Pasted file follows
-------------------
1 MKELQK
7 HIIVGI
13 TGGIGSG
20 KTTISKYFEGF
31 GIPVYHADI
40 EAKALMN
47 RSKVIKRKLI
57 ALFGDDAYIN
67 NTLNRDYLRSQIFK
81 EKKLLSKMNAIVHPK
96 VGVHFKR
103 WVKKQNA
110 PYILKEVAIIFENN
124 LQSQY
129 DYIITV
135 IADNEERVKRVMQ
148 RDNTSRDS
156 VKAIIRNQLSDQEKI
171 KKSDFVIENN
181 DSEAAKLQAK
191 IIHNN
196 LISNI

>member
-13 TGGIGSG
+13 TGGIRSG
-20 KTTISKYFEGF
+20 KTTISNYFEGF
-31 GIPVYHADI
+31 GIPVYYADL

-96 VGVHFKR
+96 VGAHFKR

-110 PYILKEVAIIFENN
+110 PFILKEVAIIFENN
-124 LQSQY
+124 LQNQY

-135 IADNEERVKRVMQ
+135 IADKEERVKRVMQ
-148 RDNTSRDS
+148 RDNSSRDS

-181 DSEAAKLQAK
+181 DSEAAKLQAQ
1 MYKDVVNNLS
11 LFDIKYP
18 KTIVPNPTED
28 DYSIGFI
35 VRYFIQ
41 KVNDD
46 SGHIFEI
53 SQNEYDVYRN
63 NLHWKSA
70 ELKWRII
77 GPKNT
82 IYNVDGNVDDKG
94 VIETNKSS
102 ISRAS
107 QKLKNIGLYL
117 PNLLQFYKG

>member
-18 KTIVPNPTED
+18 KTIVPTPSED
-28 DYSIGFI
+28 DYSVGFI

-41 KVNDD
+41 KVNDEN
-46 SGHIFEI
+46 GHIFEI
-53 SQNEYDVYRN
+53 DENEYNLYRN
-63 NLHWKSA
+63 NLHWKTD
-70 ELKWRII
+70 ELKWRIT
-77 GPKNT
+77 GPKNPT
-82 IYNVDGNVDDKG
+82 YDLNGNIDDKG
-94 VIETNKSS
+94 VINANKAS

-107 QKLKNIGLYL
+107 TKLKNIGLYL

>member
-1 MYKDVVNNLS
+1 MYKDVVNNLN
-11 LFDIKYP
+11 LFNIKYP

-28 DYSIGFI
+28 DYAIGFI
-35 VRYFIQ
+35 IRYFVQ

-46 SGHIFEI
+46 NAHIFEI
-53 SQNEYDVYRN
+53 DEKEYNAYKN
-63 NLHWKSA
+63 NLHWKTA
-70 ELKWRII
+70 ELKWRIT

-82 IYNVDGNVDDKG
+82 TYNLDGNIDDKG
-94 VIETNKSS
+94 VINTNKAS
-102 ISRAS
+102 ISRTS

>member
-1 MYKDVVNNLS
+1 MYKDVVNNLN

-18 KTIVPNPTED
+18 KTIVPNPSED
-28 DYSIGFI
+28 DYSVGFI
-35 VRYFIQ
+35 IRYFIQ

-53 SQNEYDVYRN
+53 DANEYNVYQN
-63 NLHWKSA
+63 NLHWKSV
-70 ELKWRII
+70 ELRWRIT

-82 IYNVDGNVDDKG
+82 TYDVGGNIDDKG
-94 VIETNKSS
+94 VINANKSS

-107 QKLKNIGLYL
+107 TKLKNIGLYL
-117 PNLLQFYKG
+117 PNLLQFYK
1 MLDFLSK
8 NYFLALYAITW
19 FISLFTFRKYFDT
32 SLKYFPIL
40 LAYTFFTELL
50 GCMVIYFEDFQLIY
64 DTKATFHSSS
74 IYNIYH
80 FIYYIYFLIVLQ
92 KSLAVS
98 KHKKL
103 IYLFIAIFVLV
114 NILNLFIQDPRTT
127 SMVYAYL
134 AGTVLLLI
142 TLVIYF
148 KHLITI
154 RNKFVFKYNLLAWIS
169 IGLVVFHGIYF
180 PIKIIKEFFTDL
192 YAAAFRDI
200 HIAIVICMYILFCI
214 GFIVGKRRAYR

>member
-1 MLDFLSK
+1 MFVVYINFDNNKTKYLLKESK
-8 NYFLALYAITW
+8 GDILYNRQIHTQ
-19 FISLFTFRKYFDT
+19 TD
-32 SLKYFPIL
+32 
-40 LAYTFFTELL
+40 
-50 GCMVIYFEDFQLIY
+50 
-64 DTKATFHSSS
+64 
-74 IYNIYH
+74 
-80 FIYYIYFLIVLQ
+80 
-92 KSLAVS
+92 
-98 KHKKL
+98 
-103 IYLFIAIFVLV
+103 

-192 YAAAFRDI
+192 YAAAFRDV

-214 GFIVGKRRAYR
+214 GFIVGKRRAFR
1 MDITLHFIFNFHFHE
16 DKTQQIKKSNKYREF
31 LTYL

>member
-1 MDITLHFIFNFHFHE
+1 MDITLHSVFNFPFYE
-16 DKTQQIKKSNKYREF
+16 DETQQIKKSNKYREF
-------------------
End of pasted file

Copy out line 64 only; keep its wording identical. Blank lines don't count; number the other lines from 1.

+41 KVNDEN